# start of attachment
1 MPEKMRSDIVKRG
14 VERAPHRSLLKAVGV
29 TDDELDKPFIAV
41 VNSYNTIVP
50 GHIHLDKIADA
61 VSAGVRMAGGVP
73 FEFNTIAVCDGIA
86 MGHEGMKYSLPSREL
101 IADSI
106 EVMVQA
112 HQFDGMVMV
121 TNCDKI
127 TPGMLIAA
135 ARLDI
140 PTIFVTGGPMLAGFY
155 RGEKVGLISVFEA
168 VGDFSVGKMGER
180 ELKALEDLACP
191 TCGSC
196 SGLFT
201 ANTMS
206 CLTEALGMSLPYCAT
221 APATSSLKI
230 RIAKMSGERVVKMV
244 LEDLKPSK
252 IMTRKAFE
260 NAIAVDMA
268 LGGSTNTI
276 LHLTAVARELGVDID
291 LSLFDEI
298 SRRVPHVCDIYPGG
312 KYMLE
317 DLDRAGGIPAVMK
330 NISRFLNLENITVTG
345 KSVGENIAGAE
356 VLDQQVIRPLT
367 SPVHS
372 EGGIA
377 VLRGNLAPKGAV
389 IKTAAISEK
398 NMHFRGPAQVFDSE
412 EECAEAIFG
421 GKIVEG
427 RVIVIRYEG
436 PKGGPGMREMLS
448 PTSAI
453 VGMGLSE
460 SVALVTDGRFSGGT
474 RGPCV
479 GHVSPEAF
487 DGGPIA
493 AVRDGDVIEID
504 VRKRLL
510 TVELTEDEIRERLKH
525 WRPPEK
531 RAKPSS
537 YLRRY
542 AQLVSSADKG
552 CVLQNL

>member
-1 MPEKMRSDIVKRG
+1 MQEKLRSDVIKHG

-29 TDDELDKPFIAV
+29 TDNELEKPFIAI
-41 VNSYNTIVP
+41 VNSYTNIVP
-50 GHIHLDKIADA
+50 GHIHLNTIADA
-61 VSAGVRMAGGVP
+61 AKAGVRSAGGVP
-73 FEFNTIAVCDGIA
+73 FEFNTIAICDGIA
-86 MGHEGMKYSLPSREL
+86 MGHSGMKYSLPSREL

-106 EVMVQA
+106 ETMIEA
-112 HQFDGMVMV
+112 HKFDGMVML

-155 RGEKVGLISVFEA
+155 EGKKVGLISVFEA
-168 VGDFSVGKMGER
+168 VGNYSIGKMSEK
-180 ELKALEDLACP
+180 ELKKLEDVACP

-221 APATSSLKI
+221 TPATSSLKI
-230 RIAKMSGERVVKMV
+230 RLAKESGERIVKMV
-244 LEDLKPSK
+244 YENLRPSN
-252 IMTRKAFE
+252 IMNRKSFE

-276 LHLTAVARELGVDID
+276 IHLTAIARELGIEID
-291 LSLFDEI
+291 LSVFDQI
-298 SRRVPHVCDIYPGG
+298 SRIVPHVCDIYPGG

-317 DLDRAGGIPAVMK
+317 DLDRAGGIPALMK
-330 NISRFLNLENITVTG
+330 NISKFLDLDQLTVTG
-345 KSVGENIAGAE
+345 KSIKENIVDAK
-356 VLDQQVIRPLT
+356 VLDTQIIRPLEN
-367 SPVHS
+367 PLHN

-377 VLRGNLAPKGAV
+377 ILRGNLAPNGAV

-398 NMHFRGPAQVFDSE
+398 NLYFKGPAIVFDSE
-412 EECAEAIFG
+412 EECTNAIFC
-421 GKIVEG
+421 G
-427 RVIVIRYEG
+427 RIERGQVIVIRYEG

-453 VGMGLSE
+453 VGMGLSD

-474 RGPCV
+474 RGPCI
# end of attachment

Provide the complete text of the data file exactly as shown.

1 MPEKMRSDIVKRG
14 VERAPHRSLLKAVGV
29 TDDELDKPFIAV
41 VNSYNTIVP
50 GHIHLDKIADA
61 VSAGVRMAGGVP
73 FEFNTIAVCDGIA
86 MGHEGMKYSLPSREL
101 IADSI
106 EVMVQA
112 HQFDGMVMV
121 TNCDKI
127 TPGMLIAA
135 ARLDI
140 PTIFVTGGPMLAGFY
155 RGEKVGLISVFEA
168 VGDFSVGKMGER
180 ELKALEDLACP
191 TCGSC
196 SGLFT
201 ANTMS
206 CLTEALGMSLPYCAT
221 APATSSLKI
230 RIAKMSGERVVKMV
244 LEDLKPSK
252 IMTRKAFE
260 NAIAVDMA
268 LGGSTNTI
276 LHLTAVARELGVDID
291 LSLFDEI
298 SRRVPHVCDIYPGG
312 KYMLE
317 DLDRAGGIPAVMK
330 NISRFLNLENITVTG
345 KSVGENIAGAE
356 VLDQQVIRPLT
367 SPVHS
372 EGGIA
377 VLRGNLAPKGAV
389 IKTAAISEK
398 NMHFRGPAQVFDSE
412 EECAEAIFG
421 GKIVEG
427 RVIVIRYEG
436 PKGGPGMREMLS
448 PTSAI
453 VGMGLSE
460 SVALVTDGRFSGGT
474 RGPCV
479 GHVSPEAF
487 DGGPIA
493 AVRDGDVIEID
504 VRKRLL
510 TVELTEDEIRERLKH
525 WRPPEK
531 RAKPSS
537 YLRRY
542 AQLVSSADKG
552 CVLQNL

>member
-1 MPEKMRSDIVKRG
+1 MQEKLRSDVIKHG

-29 TDDELDKPFIAV
+29 TDNELEKPFIAI
-41 VNSYNTIVP
+41 VNSYTNIVP
-50 GHIHLDKIADA
+50 GHIHLNTIADA
-61 VSAGVRMAGGVP
+61 AKAGVRSAGGVP
-73 FEFNTIAVCDGIA
+73 FEFNTIAICDGIA
-86 MGHEGMKYSLPSREL
+86 MGHSGMKYSLPSREL

-106 EVMVQA
+106 ETMIEA
-112 HQFDGMVMV
+112 HKFDGMVML

-155 RGEKVGLISVFEA
+155 EGKKVGLISVFEA
-168 VGDFSVGKMGER
+168 VGNYSIGKMSEK
-180 ELKALEDLACP
+180 ELKKLEDVACP

-221 APATSSLKI
+221 TPATSSLKI
-230 RIAKMSGERVVKMV
+230 RLAKESGERIVKMV
-244 LEDLKPSK
+244 YENLRPSN
-252 IMTRKAFE
+252 IMNRKSFE

-276 LHLTAVARELGVDID
+276 IHLTAIARELGIEID
-291 LSLFDEI
+291 LSVFDQI
-298 SRRVPHVCDIYPGG
+298 SRIVPHVCDIYPGG

-317 DLDRAGGIPAVMK
+317 DLDRAGGIPALMK
-330 NISRFLNLENITVTG
+330 NISKFLDLDQLTVTG
-345 KSVGENIAGAE
+345 KSIKENIVDAK
-356 VLDQQVIRPLT
+356 VLDTQIIRPLEN
-367 SPVHS
+367 PLHN

-377 VLRGNLAPKGAV
+377 ILRGNLAPNGAV

-398 NMHFRGPAQVFDSE
+398 NLYFKGPAIVFDSE
-412 EECAEAIFG
+412 EECTNAIFC
-421 GKIVEG
+421 G
-427 RVIVIRYEG
+427 RIERGQVIVIRYEG

-453 VGMGLSE
+453 VGMGLSD

-474 RGPCV
+474 RGPCI